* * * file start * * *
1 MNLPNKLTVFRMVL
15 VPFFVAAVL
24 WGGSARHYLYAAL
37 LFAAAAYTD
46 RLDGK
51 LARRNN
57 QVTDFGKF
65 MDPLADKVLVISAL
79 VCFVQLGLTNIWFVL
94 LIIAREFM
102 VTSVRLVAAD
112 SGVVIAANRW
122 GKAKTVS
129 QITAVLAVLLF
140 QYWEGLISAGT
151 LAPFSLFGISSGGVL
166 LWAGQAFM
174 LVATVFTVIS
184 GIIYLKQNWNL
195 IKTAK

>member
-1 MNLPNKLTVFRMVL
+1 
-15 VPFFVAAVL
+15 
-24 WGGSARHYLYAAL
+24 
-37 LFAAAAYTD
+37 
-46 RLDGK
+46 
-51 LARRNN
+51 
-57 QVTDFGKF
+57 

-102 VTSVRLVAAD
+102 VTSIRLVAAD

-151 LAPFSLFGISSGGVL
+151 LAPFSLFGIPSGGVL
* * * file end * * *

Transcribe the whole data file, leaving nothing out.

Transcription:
1 MNLPNKLTVFRMVL
15 VPFFVAAVL
24 WGGSARHYLYAAL
37 LFAAAAYTD
46 RLDGK
51 LARRNN
57 QVTDFGKF
65 MDPLADKVLVISAL
79 VCFVQLGLTNIWFVL
94 LIIAREFM
102 VTSVRLVAAD
112 SGVVIAANRW
122 GKAKTVS
129 QITAVLAVLLF
140 QYWEGLISAGT
151 LAPFSLFGISSGGVL
166 LWAGQAFM
174 LVATVFTVIS
184 GIIYLKQNWNL
195 IKTAK

>member
-1 MNLPNKLTVFRMVL
+1 
-15 VPFFVAAVL
+15 
-24 WGGSARHYLYAAL
+24 
-37 LFAAAAYTD
+37 
-46 RLDGK
+46 
-51 LARRNN
+51 
-57 QVTDFGKF
+57 

-102 VTSVRLVAAD
+102 VTSIRLVAAD

-151 LAPFSLFGISSGGVL
+151 LAPFSLFGIPSGGVL